THE HOUSTON COUNTY CLCP AND ITS PARTNERS
The CLCP also spreads its "good news" throughout the community through its outreach to local churches. Not only does this allow pastors and lay leaders to become involved in adult literacy, but it also provides an important way to reach adult learners and to disseminate information on available services. Representatives of local churches, such as the Greater Springfield Baptist Church and the Union Grove Baptist Church, serve on the CLCP Board. The faith community's involvement is so crucial that the CLCP hosts a special pastors' luncheon to give church leaders information about literacy programs to share with their congregations. In response to a discussion of the need for literacy services at the 2002 luncheon, church leaders held similar discussions within their congregations. Because pastors know the needs of their congregations, they can connect adults who would not normally hear about these programs to the Houston County CLCP and literacy services. The CLCP plans to hold other events like the luncheon to brainstorm ways to promote literacy services.
Some churches provide free classroom space for adult education classes taught by volunteers and instructors from Middle Georgia Technical College. MGTC provides the instructors and materials to the church, while the CLCP helps recruit students and advertise the program. The courses offered here mirror those at the Corder Road campus, but transportation is not a problem for learners since they can take classes in their immediate community.
THE CHURCH TACKLES LITERACY
The Greater Springfield Baptist Church dedicates the entire second floor of its gymnasium to adult education. Walls there are covered with GED-related posters and other materials about the literacy classes taking place there. Learners who attend classes here are reminded daily: "It looks like a diploma but works like a passport. Georgia's GED programs work!"
In one classroom at the church, an older adult learner named John worked one-on-one with his tutor. In 1997, he won an EAGLE award from the state for being an outstanding adult learner. John came to the program not knowing how to read, but after working with a tutor twice weekly for a year, he can now read and write. He expressed pleasure in the many benefits of literacy, such as writing his own checks, composing letters to his instructors, and reading the newspaper and his mail. He continues to work on reading; his goal is to be able to read the Bible. John is now working toward getting his GED diploma and says he will spend "as long as it takes" to finish.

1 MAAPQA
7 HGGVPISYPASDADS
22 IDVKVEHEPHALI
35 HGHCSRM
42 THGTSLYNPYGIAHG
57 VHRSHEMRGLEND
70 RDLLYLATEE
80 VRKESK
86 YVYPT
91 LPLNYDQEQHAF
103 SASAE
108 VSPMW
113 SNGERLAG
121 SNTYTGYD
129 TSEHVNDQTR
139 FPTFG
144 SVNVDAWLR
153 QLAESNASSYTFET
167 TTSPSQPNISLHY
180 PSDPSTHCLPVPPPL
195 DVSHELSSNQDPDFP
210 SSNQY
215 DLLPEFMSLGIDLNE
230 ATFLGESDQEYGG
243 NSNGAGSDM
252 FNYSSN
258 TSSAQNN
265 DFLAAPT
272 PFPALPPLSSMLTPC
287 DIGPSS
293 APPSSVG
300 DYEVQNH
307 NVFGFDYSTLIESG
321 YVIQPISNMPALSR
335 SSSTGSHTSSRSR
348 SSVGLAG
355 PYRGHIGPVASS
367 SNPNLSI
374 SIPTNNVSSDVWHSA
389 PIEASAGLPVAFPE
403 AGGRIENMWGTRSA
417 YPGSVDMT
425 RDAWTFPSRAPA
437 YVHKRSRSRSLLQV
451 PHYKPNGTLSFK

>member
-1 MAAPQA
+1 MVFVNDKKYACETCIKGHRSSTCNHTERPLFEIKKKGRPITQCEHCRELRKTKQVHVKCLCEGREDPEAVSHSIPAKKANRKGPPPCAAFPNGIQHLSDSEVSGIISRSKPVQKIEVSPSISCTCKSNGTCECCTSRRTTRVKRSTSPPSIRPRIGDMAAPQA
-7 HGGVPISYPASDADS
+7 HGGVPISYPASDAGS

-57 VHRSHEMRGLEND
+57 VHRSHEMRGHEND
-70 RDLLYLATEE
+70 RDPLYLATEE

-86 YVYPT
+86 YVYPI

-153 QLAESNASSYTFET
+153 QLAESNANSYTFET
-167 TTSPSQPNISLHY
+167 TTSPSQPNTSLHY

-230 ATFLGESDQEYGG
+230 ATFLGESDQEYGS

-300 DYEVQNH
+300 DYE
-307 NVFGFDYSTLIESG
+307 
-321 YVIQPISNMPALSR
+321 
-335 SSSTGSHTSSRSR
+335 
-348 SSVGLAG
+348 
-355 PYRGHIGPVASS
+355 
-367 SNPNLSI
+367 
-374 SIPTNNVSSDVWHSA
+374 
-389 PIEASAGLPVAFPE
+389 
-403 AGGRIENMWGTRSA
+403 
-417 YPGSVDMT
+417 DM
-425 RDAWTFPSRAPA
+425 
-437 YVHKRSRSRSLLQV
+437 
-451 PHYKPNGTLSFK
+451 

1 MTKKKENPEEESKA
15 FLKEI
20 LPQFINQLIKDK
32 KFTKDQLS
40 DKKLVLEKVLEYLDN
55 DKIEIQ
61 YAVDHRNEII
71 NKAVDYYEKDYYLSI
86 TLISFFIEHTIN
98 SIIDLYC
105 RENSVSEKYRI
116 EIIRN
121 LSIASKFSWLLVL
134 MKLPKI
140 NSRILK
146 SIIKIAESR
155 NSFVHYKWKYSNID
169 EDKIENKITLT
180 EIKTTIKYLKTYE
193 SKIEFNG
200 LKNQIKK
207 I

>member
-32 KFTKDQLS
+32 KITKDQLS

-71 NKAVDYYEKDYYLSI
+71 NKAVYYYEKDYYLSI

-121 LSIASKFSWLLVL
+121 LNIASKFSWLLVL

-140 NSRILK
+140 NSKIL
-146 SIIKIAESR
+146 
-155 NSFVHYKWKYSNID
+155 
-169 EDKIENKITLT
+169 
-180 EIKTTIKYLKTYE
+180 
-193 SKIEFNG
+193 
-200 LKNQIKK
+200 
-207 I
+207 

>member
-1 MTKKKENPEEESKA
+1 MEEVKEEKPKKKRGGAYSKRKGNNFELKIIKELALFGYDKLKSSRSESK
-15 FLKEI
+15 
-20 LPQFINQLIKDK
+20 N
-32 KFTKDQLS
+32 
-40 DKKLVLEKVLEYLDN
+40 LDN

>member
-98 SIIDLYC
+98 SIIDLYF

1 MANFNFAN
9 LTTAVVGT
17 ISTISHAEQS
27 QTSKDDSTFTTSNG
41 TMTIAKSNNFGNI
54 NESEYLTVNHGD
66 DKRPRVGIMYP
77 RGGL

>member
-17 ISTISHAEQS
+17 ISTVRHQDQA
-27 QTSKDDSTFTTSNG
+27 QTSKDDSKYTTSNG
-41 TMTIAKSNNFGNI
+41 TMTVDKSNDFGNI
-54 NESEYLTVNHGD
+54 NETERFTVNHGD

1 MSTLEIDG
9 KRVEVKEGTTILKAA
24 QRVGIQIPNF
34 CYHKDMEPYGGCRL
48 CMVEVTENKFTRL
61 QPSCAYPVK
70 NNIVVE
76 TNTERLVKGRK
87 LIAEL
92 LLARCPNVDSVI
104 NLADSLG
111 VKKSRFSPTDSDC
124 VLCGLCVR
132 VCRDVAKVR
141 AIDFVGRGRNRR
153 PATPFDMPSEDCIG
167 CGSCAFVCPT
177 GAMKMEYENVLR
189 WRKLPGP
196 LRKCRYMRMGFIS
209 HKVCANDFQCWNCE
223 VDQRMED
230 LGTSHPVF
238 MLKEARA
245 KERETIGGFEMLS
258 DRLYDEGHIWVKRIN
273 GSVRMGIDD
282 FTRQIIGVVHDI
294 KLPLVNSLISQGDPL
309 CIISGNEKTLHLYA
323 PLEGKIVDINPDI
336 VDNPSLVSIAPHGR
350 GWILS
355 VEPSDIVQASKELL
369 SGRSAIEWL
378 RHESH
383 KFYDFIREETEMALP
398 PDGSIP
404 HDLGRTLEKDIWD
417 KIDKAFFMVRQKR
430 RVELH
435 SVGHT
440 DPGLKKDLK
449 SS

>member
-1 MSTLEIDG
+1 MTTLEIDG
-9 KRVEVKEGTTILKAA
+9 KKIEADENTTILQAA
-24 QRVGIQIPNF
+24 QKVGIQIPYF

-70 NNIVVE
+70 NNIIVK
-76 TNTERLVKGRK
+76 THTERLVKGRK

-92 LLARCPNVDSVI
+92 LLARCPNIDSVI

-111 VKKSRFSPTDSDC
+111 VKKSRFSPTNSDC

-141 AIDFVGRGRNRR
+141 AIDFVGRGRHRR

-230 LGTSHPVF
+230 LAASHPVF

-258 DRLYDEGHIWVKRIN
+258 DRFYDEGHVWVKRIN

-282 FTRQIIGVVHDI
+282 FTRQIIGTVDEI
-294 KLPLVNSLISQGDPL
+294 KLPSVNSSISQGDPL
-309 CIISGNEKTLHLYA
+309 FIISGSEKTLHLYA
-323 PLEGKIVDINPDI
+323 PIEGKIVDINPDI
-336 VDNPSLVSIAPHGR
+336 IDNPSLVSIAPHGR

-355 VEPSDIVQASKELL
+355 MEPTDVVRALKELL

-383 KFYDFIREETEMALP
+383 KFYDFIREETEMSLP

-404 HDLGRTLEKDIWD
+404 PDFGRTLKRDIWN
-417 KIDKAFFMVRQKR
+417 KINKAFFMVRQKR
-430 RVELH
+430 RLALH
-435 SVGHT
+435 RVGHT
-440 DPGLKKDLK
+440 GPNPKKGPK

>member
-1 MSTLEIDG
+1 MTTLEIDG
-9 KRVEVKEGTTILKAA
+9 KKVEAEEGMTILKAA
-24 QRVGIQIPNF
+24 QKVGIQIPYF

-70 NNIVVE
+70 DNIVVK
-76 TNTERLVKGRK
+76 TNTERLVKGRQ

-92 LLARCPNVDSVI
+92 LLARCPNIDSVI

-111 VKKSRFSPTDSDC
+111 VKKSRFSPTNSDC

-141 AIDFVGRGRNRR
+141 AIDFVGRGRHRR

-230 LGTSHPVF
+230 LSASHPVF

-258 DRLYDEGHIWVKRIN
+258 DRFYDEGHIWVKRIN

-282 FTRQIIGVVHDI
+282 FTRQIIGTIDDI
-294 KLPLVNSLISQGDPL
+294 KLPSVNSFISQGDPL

At a church on a sparsely populated two-lane road, Latino immigrant mothers and their children learn to speak and read English. The Greater Word of Deliverance Baptist Church is the site of one of the Houston County CLCP's English language programs. Wanting to get involved with the Hispanic community, the pastor of Greater Word approached the adult literacy program at MGTC for help in setting up this program. Together with the CLCP, the partners helped design courses, write syllabi, locate and obtain materials, decorate the building, and recruit instructors and learners.
Now the pastor, his daughter, and a part-time adult education instructor from MGTC teach at three tables in the church sanctuary. As their mothers learn beginning, intermediate, or advanced English, children in the nursery read books in English and learn basic conversation skills. The walls, doors, windows, and floors all have labels with their English names. The program is popular; it expanded from two students on the first day to more than 45 after only two months. Although demand has not diminished, this program must now limit its size because of the lack of classroom space. The Houston County CLCP is seeking donations from businesses and others to repair the roof on a portable classroom for the church's use.
By working with these and other churches, the Houston County CLCP furthers its mission of serving a greater number of adults, reaching new learners, and building support in the faith community. Learners benefit by receiving services they might not otherwise have access to because of transportation or childcare issues. The faith community benefits as well by deepening its active involvement in the community. Finally, the Houston County CLCP benefits from the increased public exposure and moves closer to reaching its ten-year goals.